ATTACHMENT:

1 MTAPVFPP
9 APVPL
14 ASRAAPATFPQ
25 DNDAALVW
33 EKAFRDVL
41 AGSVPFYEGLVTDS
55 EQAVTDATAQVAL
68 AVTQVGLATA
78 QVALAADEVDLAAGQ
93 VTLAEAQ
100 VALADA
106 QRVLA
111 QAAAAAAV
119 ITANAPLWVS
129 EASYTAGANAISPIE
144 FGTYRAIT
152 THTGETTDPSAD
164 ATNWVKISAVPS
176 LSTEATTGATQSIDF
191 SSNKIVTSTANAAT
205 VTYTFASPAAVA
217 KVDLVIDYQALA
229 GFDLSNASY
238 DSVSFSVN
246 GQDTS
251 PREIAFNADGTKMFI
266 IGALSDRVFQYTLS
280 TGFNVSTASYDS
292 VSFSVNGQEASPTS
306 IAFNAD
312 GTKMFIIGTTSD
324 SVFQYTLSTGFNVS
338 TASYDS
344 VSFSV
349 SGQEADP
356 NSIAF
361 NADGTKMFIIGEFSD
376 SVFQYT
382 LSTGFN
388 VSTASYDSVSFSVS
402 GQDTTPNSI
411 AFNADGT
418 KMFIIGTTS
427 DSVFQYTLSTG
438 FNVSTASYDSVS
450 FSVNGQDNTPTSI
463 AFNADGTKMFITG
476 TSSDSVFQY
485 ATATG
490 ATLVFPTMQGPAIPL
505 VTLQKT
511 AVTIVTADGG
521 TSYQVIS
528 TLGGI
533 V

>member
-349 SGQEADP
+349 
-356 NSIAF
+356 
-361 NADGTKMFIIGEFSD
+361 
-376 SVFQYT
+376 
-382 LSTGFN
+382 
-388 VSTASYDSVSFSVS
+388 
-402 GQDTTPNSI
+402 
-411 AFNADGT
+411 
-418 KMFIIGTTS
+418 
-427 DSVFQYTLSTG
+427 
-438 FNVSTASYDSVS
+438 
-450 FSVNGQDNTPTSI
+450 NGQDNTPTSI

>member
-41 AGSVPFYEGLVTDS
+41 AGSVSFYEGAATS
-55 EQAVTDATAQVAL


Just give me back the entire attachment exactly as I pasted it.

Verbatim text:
1 MTAPVFPP
9 APVPL
14 ASRAAPATFPQ
25 DNDAALVW
33 EKAFRDVL
41 AGSVPFYEGLVTDS
55 EQAVTDATAQVAL
68 AVTQVGLATA
78 QVALAADEVDLAAGQ
93 VTLAEAQ
100 VALADA
106 QRVLA
111 QAAAAAAV
119 ITANAPLWVS
129 EASYTAGANAISPIE
144 FGTYRAIT
152 THTGETTDPSAD
164 ATNWVKISAVPS
176 LSTEATTGATQSIDF
191 SSNKIVTSTANAAT
205 VTYTFASPAAVA
217 KVDLVIDYQALA
229 GFDLSNASY
238 DSVSFSVN
246 GQDTS
251 PREIAFNADGTKMFI
266 IGALSDRVFQYTLS
280 TGFNVSTASYDS
292 VSFSVNGQEASPTS
306 IAFNAD
312 GTKMFIIGTTSD
324 SVFQYTLSTGFNVS
338 TASYDS
344 VSFSV
349 SGQEADP
356 NSIAF
361 NADGTKMFIIGEFSD
376 SVFQYT
382 LSTGFN
388 VSTASYDSVSFSVS
402 GQDTTPNSI
411 AFNADGT
418 KMFIIGTTS
427 DSVFQYTLSTG
438 FNVSTASYDSVS
450 FSVNGQDNTPTSI
463 AFNADGTKMFITG
476 TSSDSVFQY
485 ATATG
490 ATLVFPTMQGPAIPL
505 VTLQKT
511 AVTIVTADGG
521 TSYQVIS
528 TLGGI
533 V

>member
-349 SGQEADP
+349 
-356 NSIAF
+356 
-361 NADGTKMFIIGEFSD
+361 
-376 SVFQYT
+376 
-382 LSTGFN
+382 
-388 VSTASYDSVSFSVS
+388 
-402 GQDTTPNSI
+402 
-411 AFNADGT
+411 
-418 KMFIIGTTS
+418 
-427 DSVFQYTLSTG
+427 
-438 FNVSTASYDSVS
+438 
-450 FSVNGQDNTPTSI
+450 NGQDNTPTSI

>member
-41 AGSVPFYEGLVTDS
+41 AGSVSFYEGAATS
-55 EQAVTDATAQVAL